Roni Horn – "If on a Winter’s Night … Roni Horn …"
The work of the world-famous American concept artist Roni Horn (born in 1955) is focused on the material appearance of the physical world. Since the beginning of the 1990s, she has concentrated on reflecting, primarily through the medium of photography, on the multifarious relationships between identity and place. Iceland, which she has visited for one to three months a year since the 1970s, is to her a rare and unspoiled refuge, a central place where identity becomes comprehensible. Her photographic work is usually composed of series of pictures with everyday themes—water, clouds, faces—apparently banal observations that constitute staged, conceptual sequences that can be read as metaphors of the interrelationships inherent in life and reality.
Fotomuseum Winterthur presents five new groups of work from the past five years. Each series occupies a different room: One of the most extensive series in the exhibition is entitled Some Thames (2000), a group of eighty photographs of the River Thames. Roni Horn is not concerned with the geography and legend of the historic river but its stillness, sparkle and transparency, and its depth, power and violence. The thirty-two part series Clowd and Cloun (Blue) (2001) consists of subtle and sometimes imperceptible variations on just two subjects. The face of a clown appears and disappears behind a frosted pane of glass; we see diffuse and fleeting phenomena forming and dissolving, a flow of signs that enter into dialogue with the passing cloud formations. Her, Her, Her, and Her (2001–2003) comprises of two mutually allusive visual tableaux with labyrinthine views of and into changing rooms in a sports centre in Iceland. The cool aesthetics of the building material, the precisely calibrated architecture and the anonymous signs on the changing cabins contrast sharply with the individuality and intimacy of the fragmentary parts of the body photographed in this transitory place. In Pi (1994–1997), Roni Horn celebrates an absolute simultaneity and equality of motifs in a wide range of different genres such as landscape, interior and portrait photographs and media images. Associative and down-to-earth at one and the same time, she links people’s conditions and experiences with their relationships to themselves and to their media-orientated and social environment in an open frieze suggestive of the life cycle. This is Me, This is You (1997–2000) consists of forty-nine pairs of photographs that Roni Horn took of her niece Georgia Loy over a period of two years. She selected two photographs, differing only minimally from one another, in each case. The girl’s open, cheerful expression gives us to understand that she is thoroughly conscious of her role as the theme of the photographs. The double photographs, which the viewer cannot see simultaneously, refer to the aspects of self-formativeness and fleetingness as two parts of identity.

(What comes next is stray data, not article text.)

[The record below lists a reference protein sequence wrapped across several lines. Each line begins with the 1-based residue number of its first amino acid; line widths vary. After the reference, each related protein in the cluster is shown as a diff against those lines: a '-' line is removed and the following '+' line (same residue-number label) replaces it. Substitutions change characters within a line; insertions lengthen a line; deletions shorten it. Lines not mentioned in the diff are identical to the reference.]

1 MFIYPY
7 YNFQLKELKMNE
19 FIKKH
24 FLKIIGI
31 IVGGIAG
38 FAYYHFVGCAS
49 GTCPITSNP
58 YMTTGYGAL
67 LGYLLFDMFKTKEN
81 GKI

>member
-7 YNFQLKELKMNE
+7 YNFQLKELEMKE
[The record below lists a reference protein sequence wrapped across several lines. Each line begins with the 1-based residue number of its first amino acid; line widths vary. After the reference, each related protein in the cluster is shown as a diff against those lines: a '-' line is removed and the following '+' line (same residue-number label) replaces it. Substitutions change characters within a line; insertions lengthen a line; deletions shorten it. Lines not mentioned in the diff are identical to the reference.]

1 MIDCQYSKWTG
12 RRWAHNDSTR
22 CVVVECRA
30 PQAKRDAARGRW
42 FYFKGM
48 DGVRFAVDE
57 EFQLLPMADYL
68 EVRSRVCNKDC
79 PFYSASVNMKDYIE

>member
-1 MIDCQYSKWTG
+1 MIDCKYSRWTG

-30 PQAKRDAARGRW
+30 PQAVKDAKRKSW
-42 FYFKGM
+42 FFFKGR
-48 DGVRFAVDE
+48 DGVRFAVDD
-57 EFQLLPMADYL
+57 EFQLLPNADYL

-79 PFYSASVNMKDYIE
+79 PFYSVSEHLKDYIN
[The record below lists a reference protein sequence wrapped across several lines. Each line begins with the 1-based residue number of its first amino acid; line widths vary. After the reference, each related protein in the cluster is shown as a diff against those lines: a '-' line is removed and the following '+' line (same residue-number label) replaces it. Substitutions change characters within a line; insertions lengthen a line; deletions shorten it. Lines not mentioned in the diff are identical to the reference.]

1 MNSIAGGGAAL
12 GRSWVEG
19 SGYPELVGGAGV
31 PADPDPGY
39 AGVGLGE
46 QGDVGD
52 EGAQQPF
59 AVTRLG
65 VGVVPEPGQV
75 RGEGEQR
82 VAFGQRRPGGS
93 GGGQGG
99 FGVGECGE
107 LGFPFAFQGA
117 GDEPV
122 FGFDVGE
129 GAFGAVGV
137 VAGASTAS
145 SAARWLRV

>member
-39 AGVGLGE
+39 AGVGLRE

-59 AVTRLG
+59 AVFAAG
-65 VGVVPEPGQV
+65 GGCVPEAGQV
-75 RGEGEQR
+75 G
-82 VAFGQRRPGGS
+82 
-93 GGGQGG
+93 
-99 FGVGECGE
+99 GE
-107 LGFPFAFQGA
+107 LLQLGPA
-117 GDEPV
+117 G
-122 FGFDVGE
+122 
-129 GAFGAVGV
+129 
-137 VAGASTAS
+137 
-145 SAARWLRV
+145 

The exhibition was curated by Urs Stahel.
Main sponsor: UBS AG